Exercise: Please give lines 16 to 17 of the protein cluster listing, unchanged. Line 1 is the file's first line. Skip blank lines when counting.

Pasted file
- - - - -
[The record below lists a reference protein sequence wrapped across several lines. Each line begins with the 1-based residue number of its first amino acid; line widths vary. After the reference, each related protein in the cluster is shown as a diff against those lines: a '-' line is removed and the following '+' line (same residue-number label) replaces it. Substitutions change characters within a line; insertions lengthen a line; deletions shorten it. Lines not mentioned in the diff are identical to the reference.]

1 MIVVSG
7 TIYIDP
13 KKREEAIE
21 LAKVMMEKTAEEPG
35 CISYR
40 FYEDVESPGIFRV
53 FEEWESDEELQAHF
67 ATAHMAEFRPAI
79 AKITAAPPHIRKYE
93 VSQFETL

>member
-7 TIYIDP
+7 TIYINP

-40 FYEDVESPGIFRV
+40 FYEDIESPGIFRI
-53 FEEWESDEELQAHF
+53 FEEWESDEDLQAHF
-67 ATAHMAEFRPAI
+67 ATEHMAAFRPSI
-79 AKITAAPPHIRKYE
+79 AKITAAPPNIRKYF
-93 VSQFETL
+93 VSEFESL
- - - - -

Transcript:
+40 FYEDIESPGIFRI
-53 FEEWESDEELQAHF